SMEs Over Taxed In Nigeria – NNEW | Independent Newspapers Limited
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SMEs Over Taxed In Nigeria – NNEW

Posted: Jul 15, 2016 at 6:31 pm   /   by   /   comments (0)

Ikechi Nzeako


SMEs play a very critical role in the development of the Nigerian economy by providing employment for a huge majority of Nigerians.

Speaking at the Wole Soyinka Centre Media Lecture Series 2016 with the theme: Tax education, national development and the seminal role of the media, Mrs. Edobong Akpabio, second vice-president, NECA’s Network of Entrepreneurial Women (NNEW), who represented Mrs. Modupe Oyekunle, president of the organisation, said NNEW has been in the forefront of advocacy efforts for the review of the tax environment in Nigeria for Small and Medium Enterprises (SMEs), where majority of its members belong.

According to her, SMEs make up about 97 per cent of the entire business environment (quoting the Federal Bureau of Statistics), adding that they serve as a source of employment generation, innovation, competition, economic dynamism, which ultimately lead to poverty alleviation and national growth. They are also a source of tax/fiscal revenue.

Akpabio described tax payment as an obligation imposed by the government on personal income earners, companies, investors, exporters, importers etc, adding that the revenue so realised is a major source of revenue to the government, and an important tool for the nation’s development.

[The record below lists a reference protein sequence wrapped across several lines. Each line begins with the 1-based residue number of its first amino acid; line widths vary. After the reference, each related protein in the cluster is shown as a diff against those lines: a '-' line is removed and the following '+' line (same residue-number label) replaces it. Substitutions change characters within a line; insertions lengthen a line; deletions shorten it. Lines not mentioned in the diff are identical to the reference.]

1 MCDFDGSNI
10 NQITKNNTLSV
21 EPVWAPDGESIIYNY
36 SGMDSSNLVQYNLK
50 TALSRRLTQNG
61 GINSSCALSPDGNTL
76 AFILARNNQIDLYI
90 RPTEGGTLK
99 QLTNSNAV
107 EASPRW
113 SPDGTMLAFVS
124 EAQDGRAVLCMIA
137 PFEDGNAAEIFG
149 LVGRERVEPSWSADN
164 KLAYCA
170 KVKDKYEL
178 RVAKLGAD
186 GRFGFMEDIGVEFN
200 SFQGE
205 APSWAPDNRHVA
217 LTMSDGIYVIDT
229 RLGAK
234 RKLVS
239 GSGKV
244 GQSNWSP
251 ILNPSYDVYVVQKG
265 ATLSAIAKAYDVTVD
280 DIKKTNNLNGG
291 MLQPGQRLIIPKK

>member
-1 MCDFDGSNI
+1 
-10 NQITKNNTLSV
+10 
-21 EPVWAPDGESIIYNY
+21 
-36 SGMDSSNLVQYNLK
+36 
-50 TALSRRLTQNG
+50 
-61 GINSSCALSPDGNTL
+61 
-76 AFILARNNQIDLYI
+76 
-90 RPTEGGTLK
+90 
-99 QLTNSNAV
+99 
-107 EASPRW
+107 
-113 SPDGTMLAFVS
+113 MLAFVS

She stated that tax policy is one of the factors that constitute the economic environment of SMEs, adding that a symbiotic relationship exists between the growth of SMEs and the tax policy environment in which they operate in Nigeria.

According to her, there is a general perception that tax is an important source of government income for the development of the economy and provision of social services, she, however, argued that there is a significant negative relationship between government taxes and the sustainability and expansion of SMEs in the country.

The second vice president of NNEW averred that SMEs are faced with the problems of high tax rates, illegal taxes, multiple/double taxes, complex tax regulations and lack of proper enlightenment or education about tax related issues.